When in Staffordshire, the obvious thing to do is to find some random race and do it. That’s how Caitlin Peers ended up in the line up for the Tittesworth Trail 10k – an event put on by RunThrough. When she was looking up some information about it, she found that the women’s course record was over an hour. Over an hour for a 10k!! So she thought clearly no female runners of a high standard had ever done it before.
Caitlin has been in tremendous form of late, recording a 10k PB of 37:35 at Brighton before she went on to win a bronze medal for her age group at the World Duathlon Championships in Ibiza. She could even have won gold if she’d had one of the superfast, aerodynamic time trial bikes. After that she went on to improve her parkrun PB to 17:42 at the Poole parkrun smash up where many BAC runners descending on the their neighbouring event for a spectacular showing of speed.
The weekend before she did the Tittesworth Trail 10k she was competing in the Southern Athletics League matchup at Kings Park where she managed 3rd place in the A-string 1500m in a time of 5:07. She also won the B-string 3000m in a time of 10:40.
The Tittesworth Trail 10k route started out at the picturesque Tittesworth Reservoir. Once proceedings got underway and Caitlin set off, she looked up and saw this massive wall in front of her. That would explain why the course record was what it was. It was the ascent up to the summit of Hen Cloud. That was basically what the race was. You had to run up to the top of the mountain, which is 410 metres high, over a 3.3 mile stretch. Then once you get to the top, have a quick look at the incredible view of the reservoir below before hurtling back down as quickly as you can. So not quite as straight forward as she originally thought.
Setting off quite quickly, Caitlin clocked a 6:54 for her first mile even though it was uphill. The second mile was uphill all the way on a the same sort of gradient throughout. That was a further 282ft of climbing which Caitlin managed in 8:08 before moving onto the toughest section of the race. The climbing got super steep on this one and although there was a short section of downhill, it went back up again and was again very steep.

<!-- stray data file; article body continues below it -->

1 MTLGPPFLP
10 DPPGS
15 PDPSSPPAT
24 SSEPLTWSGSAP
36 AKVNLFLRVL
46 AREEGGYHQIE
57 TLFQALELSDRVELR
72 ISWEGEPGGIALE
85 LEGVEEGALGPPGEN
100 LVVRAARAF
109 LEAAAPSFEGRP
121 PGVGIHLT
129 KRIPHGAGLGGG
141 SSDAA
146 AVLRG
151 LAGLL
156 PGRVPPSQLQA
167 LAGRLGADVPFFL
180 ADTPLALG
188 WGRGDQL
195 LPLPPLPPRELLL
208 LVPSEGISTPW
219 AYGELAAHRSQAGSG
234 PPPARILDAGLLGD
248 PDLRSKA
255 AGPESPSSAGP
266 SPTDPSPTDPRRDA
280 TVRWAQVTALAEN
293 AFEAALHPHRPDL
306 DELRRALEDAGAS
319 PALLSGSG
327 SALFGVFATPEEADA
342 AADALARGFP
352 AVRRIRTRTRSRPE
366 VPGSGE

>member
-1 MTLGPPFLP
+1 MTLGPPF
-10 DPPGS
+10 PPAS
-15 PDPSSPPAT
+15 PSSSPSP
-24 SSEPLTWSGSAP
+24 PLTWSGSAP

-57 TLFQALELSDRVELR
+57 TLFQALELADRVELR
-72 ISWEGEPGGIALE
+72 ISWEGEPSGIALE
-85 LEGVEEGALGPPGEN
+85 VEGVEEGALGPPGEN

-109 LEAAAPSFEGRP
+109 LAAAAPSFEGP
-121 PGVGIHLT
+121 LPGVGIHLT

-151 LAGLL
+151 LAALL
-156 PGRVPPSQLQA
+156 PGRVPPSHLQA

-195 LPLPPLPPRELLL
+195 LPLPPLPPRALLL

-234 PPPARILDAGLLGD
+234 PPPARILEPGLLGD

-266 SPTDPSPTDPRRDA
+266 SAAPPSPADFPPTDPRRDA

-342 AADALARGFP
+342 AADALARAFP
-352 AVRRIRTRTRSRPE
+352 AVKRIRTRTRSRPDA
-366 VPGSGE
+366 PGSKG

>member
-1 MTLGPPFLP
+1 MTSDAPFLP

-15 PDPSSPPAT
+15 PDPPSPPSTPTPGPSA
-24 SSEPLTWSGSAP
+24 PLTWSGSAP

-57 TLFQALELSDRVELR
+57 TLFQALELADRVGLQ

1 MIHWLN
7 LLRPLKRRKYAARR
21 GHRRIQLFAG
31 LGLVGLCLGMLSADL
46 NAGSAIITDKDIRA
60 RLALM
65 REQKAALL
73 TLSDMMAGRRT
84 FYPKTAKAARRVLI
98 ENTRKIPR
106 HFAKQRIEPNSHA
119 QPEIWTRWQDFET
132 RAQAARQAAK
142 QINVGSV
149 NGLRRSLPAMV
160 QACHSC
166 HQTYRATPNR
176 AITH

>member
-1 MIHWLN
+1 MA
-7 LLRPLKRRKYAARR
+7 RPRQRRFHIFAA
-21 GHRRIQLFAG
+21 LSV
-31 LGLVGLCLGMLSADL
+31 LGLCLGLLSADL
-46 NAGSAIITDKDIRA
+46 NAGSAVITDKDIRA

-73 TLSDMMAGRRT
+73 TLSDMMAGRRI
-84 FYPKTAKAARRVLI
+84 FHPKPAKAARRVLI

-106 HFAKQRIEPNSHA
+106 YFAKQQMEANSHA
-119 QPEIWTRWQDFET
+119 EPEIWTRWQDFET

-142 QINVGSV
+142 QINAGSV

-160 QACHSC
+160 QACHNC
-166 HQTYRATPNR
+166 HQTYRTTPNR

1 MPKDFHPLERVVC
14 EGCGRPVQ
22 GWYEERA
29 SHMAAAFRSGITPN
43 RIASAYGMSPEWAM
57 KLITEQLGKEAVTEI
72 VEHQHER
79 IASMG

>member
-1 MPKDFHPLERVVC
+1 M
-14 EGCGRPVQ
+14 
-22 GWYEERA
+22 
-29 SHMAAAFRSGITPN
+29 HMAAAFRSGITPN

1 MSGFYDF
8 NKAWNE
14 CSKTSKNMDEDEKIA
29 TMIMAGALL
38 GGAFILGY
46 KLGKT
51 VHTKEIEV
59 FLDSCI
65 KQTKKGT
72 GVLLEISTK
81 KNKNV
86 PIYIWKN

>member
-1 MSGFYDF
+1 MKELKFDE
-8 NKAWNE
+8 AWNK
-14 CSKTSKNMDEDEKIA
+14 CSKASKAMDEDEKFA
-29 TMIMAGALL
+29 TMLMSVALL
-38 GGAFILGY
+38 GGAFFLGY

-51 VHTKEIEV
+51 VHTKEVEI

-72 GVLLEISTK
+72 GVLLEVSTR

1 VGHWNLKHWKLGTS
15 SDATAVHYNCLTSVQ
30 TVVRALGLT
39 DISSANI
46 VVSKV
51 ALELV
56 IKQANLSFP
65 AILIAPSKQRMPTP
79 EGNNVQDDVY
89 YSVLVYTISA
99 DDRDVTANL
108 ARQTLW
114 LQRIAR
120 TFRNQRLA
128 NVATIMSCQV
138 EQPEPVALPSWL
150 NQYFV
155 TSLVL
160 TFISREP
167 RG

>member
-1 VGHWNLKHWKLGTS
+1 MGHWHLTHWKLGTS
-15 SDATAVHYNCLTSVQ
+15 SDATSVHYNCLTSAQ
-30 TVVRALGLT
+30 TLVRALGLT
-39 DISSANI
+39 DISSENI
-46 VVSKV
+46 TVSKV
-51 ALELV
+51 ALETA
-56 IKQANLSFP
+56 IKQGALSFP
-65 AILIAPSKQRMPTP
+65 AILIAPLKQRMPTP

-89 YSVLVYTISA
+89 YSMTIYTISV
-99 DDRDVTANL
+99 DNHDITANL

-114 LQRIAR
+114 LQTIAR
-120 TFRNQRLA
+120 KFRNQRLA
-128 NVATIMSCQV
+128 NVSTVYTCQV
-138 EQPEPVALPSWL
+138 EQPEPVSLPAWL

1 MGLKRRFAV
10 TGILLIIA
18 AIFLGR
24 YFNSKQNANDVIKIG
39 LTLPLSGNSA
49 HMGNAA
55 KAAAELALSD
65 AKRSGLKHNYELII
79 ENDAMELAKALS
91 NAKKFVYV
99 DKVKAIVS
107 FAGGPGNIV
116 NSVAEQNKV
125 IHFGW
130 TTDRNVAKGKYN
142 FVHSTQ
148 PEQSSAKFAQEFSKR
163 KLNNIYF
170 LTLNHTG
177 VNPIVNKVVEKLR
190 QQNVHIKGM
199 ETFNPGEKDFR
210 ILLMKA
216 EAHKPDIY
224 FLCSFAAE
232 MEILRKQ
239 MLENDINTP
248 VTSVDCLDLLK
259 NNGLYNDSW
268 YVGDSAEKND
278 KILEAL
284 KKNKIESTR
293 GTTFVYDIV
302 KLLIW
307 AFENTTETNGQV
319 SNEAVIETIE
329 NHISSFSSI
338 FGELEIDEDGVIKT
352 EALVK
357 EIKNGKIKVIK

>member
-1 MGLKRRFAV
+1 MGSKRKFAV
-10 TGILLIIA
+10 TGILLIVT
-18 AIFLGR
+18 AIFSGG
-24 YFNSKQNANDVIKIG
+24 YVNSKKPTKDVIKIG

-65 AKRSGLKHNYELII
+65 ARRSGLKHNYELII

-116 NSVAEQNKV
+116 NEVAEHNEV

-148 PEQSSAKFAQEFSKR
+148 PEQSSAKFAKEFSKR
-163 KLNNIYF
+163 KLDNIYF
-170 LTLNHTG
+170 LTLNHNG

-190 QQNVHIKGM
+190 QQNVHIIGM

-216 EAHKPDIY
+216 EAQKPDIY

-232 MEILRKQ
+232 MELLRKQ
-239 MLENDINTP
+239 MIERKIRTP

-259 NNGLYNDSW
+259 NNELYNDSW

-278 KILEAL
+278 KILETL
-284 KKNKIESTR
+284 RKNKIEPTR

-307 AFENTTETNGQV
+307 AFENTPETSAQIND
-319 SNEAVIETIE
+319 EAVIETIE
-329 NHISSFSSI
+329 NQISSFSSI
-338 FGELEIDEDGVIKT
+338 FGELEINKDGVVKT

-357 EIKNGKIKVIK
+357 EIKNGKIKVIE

That mile featured another 291ft of climbing and Caitlin got through it in 12:36 before scaling the rest of the mountain on her fourth mile. Once she got to the top, it was downhill all the way for the rest of the race. Some of the descent was very steep though and she had to be careful not to lose her balance.
Going through the fourth mile in 10:11, she went on to recover well and blast her way down the remainder of the descent which was a little less steep. Posting a 6:27, followed by a 6:24, she then arrived at the finish and crossed the line. Recording a terrific time of 51 minutes and 33 seconds, Caitlin had obliterated the female course record. And not only that, she’d also come 2nd in the entire race, which was mightily impressive.
The only person who could get the better of her on the day was Marcus Hulme who completed the course in exactly 50 minutes. Caitlin had come in 10 seconds ahead of Chris Weeks who took 3rd place. It wasn’t the same Chris Weeks who won the Portland 10 last year though, it was a different one. He took the first V40 prize as well.
Caitlin’s the nearest female rival was Ruth Nichols who made it to the finish in 57:55. That was enough to put her in 7th place overall and win her 1st in the V35 category. Emma Mills of Uttoxer Road Runners was the next lady in after that, recording a time of 1:01:51 which put her 13th overall. There were 191 athletes successfully completing the 10k race that day.
There was also a Half Marathon race on the day which was won by Joel Stevens in a time of 1:53:14. There were more hills to come in that race after the one that Caitlin climbed in the 10k. No one else got in in under two hours. There was also a 50k as well and that was won by Carl Everall in a time of 4:29:31.
It was another in a string of remarkable successes for Caitlin over recent months and she’s really been excelling at everything she turns her hand to. Sadly Caitlin will be moving to New Zealand for a couple of years in September so the club will lose her from the ranks, for a while at least. No doubt she’ll keep up the training there though and will hopefully return to BAC at some time in the not too distant future.